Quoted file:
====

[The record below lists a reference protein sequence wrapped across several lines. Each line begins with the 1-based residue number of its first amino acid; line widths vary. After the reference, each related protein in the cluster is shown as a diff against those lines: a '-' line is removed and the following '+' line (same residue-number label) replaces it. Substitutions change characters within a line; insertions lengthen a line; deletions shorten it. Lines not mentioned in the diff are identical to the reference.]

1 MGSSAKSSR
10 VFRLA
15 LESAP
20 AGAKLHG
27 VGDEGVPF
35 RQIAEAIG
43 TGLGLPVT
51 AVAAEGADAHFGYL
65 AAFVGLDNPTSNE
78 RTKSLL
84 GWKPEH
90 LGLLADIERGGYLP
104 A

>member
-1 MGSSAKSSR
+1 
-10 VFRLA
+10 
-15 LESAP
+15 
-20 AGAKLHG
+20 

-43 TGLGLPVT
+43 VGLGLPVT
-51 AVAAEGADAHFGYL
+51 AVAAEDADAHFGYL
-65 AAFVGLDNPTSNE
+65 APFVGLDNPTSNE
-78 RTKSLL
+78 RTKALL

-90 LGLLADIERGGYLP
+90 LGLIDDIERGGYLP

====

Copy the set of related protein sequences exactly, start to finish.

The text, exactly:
[The record below lists a reference protein sequence wrapped across several lines. Each line begins with the 1-based residue number of its first amino acid; line widths vary. After the reference, each related protein in the cluster is shown as a diff against those lines: a '-' line is removed and the following '+' line (same residue-number label) replaces it. Substitutions change characters within a line; insertions lengthen a line; deletions shorten it. Lines not mentioned in the diff are identical to the reference.]

1 MGSSAKSSR
10 VFRLA
15 LESAP
20 AGAKLHG
27 VGDEGVPF
35 RQIAEAIG
43 TGLGLPVT
51 AVAAEGADAHFGYL
65 AAFVGLDNPTSNE
78 RTKSLL
84 GWKPEH
90 LGLLADIERGGYLP
104 A

>member
-1 MGSSAKSSR
+1 
-10 VFRLA
+10 
-15 LESAP
+15 
-20 AGAKLHG
+20 

-43 TGLGLPVT
+43 VGLGLPVT
-51 AVAAEGADAHFGYL
+51 AVAAEDADAHFGYL
-65 AAFVGLDNPTSNE
+65 APFVGLDNPTSNE
-78 RTKSLL
+78 RTKALL

-90 LGLLADIERGGYLP
+90 LGLIDDIERGGYLP